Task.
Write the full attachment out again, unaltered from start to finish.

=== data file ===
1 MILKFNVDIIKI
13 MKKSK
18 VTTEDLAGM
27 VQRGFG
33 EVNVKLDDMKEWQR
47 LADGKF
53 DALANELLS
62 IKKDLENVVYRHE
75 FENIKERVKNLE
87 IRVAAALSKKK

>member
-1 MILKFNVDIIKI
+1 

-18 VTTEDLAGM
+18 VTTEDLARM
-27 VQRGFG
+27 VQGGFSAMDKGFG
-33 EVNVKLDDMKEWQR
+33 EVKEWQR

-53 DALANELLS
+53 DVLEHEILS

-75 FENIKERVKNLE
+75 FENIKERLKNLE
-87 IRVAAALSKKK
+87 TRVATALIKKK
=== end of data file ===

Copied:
1 MILKFNVDIIKI
13 MKKSK
18 VTTEDLAGM
27 VQRGFG
33 EVNVKLDDMKEWQR
47 LADGKF
53 DALANELLS
62 IKKDLENVVYRHE
75 FENIKERVKNLE
87 IRVAAALSKKK

>member
-1 MILKFNVDIIKI
+1 

-18 VTTEDLAGM
+18 VTTEDLARM
-27 VQRGFG
+27 VQGGFSAMDKGFG
-33 EVNVKLDDMKEWQR
+33 EVKEWQR

-53 DALANELLS
+53 DVLEHEILS

-75 FENIKERVKNLE
+75 FENIKERLKNLE
-87 IRVAAALSKKK
+87 TRVATALIKKK